The question isn’t if the Reds will clinch; rather, it’s when. Could be as soon as Thursday. As jovial as the evening will be, I don’t think it will match that magical evening of a cool September Clinchmas in 2010. Making the playoffs is now expected. But even more so, winning in the playoffs is too. This Reds team isn’t comparable to the 2010 team. The Reds are 40-35 against teams at or above .500 and their ability to play with baseball’s best is no longer a subject of debate as it was two years ago. But it doesn’t mean there aren’t match-ups that are unfavorable in October. I’ll be breaking down each potential playoff opponent, working my way from the ground up: today, I start with a team just 4.5 games out of the Wild Card – the Arizona Diamondbacks.
The Diamondbacks have quietly hung around in a crowded race for the remaining Wild Card slot. The Reds finished 5-2 against the Diamondbacks this year, recently sweeping them in Arizona in a three game series.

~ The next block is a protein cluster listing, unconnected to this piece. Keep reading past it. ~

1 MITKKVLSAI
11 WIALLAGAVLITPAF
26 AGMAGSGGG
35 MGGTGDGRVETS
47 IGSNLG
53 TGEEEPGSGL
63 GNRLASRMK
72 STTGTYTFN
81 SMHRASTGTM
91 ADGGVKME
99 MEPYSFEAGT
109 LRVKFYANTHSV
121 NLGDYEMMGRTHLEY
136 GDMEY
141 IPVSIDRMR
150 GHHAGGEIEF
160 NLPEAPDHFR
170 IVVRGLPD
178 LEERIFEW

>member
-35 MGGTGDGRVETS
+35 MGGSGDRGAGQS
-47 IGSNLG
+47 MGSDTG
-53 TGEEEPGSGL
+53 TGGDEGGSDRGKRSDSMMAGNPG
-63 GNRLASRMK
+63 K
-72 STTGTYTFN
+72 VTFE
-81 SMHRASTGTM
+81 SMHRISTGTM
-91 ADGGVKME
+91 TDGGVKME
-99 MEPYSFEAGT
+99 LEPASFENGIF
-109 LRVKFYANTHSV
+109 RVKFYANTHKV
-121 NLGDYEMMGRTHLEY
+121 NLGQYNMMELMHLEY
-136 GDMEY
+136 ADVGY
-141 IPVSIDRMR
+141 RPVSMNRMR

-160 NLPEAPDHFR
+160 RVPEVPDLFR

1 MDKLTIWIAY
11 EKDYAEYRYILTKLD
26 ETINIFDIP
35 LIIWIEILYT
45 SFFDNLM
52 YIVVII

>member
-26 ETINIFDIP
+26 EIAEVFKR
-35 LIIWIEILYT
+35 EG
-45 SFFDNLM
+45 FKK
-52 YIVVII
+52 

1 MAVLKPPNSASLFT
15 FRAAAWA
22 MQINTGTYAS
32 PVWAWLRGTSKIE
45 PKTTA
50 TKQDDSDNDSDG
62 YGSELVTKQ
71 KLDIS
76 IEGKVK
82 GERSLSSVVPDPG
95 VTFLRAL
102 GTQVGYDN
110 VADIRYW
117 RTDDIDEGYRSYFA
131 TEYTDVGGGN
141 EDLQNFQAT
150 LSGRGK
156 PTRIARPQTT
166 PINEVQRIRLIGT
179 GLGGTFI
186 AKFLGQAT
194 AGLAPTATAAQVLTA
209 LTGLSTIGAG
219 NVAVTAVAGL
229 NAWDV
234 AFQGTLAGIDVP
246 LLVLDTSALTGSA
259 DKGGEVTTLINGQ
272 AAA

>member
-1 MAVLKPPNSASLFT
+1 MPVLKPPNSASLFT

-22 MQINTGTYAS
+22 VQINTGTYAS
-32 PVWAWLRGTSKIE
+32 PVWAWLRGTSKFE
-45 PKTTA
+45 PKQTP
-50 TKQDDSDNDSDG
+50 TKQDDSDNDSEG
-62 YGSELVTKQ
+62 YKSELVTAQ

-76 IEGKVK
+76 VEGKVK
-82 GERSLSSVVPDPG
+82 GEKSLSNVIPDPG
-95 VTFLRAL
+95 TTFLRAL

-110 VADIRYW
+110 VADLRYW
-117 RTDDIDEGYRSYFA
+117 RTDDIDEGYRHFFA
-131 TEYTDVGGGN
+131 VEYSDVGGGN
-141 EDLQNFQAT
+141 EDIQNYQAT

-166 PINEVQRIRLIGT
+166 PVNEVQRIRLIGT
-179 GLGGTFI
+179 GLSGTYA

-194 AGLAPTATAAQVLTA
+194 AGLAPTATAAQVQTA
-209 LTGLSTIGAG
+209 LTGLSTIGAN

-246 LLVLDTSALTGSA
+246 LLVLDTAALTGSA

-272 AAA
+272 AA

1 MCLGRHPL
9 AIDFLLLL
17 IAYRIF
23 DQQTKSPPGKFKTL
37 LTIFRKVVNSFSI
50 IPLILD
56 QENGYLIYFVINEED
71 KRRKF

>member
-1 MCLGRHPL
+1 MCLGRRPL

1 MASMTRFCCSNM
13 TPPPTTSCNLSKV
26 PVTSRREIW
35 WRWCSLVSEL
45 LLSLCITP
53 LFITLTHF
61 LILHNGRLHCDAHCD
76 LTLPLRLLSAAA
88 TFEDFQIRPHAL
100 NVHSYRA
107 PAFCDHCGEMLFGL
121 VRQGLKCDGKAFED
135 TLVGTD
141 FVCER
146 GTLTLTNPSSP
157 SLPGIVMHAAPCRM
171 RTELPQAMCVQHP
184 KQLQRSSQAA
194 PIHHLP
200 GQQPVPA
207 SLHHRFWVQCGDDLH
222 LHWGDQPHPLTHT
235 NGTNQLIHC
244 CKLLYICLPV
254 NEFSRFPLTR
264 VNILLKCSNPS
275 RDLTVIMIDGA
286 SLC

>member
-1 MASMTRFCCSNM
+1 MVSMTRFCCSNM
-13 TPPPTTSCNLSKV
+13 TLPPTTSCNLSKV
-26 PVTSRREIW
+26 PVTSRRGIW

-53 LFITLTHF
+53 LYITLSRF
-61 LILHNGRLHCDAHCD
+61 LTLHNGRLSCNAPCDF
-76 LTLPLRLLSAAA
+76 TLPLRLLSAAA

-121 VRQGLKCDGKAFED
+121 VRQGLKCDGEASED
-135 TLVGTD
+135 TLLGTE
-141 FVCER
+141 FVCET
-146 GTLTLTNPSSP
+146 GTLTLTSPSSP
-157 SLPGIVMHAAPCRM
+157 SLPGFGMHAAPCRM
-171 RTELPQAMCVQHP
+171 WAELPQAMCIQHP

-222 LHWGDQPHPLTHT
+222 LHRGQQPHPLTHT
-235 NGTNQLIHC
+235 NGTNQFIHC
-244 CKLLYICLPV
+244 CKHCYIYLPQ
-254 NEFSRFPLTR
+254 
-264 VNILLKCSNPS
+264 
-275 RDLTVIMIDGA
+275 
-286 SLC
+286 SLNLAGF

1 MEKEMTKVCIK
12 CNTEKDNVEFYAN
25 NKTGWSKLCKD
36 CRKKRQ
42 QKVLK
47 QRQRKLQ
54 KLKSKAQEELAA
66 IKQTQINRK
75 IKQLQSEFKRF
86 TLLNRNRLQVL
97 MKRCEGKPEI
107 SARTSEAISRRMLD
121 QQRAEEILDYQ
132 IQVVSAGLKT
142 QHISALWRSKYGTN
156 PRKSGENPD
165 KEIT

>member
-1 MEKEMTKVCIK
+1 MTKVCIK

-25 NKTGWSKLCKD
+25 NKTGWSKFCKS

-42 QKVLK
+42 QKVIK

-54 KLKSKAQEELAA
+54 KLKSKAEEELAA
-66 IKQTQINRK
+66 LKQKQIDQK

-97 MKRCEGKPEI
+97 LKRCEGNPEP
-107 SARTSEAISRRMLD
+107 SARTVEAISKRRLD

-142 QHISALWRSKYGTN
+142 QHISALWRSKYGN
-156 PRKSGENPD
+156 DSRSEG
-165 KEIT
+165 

Arizona doesn’t pose much of a threat on the mound – they boast the 16th best ERA in the game, a mediocre 3.95 team ERA. The starting rotation has a 4.28.
Offensively, Arizona is a bit more notable. They’ve got the 6th best offense in the National League and is literally one point shy of sharing the 5th best batting average. Reds fans witnessed this shortly after the All Star Break when the Diamondbacks nearly took 3/4 games, but were stifled by a remarkable Reds comeback in which they overcame a six run deficit.
Arizona’s biggest threat on the mound – Rookie of the Year Candidate Wade Miley – has already seen the Reds twice and is 1-1 against the hometown team with a 4.26 ERA. Ian Kennedy did get the best of the Reds in one game against them where he went eight innings and posted a 1.13 ERA for the win.
Unfortunately for the Diamondbacks, the higher seed plays its first two games on the road. The Diamondbacks and their explosive offense made themselves at home at a small park in Cincinnati that welcomes homeruns with arms wide open; however, in a best of five series in which they’d play the first two games at a wide open Chase Field, I think we’d witness something similar to when the Reds last visited. The Reds starting rotation boats a 3.80 ERA – and that’s playing in one of the most hitter-friendly parks in the game. In October, pitching is everything.
Prediction: Reds take series 3-0.